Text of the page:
Although the legitimacy of the 1995 is widely acknowledged, there have been some dissenting voices. This is not unique to Uganda as a constitution is a compromise that cannot satisfy the aspirations of the entire population of a country. The dissatisfaction with the new constitution has revolved around the question of federalism, multipartyism and extension of the movement system for another five years under the transitional provisions. The Baganda federalists have insisted that the new constitution has not accommodated Buganda's interests and aspirations. For the multipartyists, the continued ban on political activities and the entrenchment of the movement is not only a violation of the freedom of association but also a consolidation of the NRM dictatorship. A number of concessions were given by the majority in the house to address the fears of the minority. Dissenting voices however maintain that their views were not accommodated. These remain a threat to the new constitution.
Rebel activities are also a potential threat to the 1995 Constitution. Even before the completion of the constitution making process, armed groups sprang up in some parts of the country purporting to be fighting for various constitutional causes. For example, Robert Kikomeko "Itongwa", a former Major in the NRA, declared a guerilla war against the government, demanding a federal form of government The Buseruka rebel group in Hoima wanted to establish an Islamic state. Other rebel groups like the Lord's Resistance Army (LRA) of Joseph Kony and Juma Oris' West Nile Bank Front (WNBF) have recently stepped up military operations in northern Uganda. Although at the moment these rebel activities appear to pose no threat, they could eventually erode the legitimacy of the new constitution.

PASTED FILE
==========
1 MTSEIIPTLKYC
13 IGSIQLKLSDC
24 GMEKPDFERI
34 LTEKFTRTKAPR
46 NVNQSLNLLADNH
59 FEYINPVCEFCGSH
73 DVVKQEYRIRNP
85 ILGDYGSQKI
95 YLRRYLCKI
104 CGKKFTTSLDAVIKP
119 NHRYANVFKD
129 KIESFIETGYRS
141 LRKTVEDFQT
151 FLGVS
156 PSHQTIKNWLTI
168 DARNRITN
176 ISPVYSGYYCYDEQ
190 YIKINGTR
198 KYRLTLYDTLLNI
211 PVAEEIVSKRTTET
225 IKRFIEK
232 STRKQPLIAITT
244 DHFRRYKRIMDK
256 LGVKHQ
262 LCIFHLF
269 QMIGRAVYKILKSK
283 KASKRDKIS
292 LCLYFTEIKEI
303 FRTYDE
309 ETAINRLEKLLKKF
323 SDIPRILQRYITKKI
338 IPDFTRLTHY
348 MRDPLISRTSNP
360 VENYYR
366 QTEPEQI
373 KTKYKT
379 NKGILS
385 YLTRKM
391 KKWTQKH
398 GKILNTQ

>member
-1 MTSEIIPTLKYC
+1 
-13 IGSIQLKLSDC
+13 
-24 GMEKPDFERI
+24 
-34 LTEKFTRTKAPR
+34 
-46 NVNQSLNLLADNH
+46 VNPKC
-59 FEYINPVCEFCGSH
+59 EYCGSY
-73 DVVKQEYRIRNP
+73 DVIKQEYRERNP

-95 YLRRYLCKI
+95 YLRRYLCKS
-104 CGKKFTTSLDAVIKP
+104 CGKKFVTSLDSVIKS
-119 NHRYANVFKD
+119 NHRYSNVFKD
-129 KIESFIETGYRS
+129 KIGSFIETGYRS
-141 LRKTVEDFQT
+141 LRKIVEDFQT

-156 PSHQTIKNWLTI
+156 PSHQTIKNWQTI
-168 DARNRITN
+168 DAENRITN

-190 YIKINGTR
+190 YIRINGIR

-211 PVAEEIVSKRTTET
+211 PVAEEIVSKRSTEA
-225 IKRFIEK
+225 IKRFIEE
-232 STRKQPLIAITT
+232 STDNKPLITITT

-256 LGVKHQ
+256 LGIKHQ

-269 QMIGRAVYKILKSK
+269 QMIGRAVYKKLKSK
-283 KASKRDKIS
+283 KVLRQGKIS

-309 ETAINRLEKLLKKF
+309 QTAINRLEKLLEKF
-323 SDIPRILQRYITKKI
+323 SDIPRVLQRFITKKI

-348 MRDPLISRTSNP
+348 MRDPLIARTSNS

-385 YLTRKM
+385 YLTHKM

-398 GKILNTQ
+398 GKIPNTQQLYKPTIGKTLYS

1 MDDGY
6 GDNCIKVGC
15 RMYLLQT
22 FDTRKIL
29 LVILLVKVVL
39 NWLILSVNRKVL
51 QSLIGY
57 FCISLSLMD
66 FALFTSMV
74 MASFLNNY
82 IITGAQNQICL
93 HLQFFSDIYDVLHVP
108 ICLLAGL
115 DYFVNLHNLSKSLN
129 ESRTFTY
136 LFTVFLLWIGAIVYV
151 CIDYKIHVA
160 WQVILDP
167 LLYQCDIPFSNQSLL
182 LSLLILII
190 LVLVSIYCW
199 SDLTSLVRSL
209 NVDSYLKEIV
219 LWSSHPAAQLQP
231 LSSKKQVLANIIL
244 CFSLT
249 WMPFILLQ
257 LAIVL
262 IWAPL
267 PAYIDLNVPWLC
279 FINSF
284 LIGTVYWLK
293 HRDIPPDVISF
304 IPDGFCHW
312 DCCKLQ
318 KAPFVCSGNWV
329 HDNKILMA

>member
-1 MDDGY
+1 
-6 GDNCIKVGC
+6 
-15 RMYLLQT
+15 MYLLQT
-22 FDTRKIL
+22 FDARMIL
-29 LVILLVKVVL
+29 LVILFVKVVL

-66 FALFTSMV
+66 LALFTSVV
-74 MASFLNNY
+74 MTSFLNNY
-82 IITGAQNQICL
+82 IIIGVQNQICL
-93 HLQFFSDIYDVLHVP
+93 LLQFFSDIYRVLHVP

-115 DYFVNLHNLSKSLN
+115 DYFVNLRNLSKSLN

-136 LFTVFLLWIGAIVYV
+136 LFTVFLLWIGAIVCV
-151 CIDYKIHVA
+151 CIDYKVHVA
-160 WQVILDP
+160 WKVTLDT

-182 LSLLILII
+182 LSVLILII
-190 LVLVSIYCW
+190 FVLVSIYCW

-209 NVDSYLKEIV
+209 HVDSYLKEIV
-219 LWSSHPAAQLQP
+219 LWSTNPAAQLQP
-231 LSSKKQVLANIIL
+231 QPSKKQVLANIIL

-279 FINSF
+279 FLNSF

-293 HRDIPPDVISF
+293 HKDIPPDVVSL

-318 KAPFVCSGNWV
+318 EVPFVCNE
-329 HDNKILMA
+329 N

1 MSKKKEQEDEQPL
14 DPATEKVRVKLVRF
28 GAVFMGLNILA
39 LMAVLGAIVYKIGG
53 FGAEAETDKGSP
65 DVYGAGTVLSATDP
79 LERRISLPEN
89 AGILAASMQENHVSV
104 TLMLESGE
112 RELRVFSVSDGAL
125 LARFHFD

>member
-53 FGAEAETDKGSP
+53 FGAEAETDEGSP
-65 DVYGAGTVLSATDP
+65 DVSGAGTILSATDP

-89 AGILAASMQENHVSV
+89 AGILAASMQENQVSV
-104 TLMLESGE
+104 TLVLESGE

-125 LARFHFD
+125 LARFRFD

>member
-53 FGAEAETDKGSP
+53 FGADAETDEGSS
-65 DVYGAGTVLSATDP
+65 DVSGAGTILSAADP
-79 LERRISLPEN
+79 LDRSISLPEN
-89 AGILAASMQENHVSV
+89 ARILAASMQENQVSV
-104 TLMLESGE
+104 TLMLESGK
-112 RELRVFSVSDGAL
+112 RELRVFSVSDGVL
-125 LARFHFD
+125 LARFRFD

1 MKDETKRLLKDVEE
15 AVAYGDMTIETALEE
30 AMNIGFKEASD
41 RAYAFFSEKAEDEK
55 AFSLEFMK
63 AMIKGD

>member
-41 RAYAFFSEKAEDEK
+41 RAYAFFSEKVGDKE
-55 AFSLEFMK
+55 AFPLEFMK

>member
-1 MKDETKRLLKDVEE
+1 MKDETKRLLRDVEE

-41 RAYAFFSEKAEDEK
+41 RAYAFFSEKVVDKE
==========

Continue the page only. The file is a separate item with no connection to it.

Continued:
Fortunately, memories of violence and armed conflict are still fresh in the minds of most Ugandans. This will certainly encourage them to opt for conflict resolution through peaceful constitutional means. Hopefully, they have learnt that the ballot box rather than the gun is the only civilised way to power.
Apart from political dissent, the survival of the new constitution will depend on the performance of the government which will be elected in 1996. The new government must respect the spirit and letter of the constitution, which is the supreme law of the land. The next government must also score successes in other areas of national life especially the economy and the public service in order to sustain and enhance the legitimacy of the constitution.
The government must also recognise and encourage the minorities (like discontented multipartyists and federalists) to participate in decision-making so that they do not feel alienated from the political system. With compromise, moderation, accommodation and commitment to peaceful conflict resolution, the new constitution will be the foundation for the future prosperity and stability of Uganda.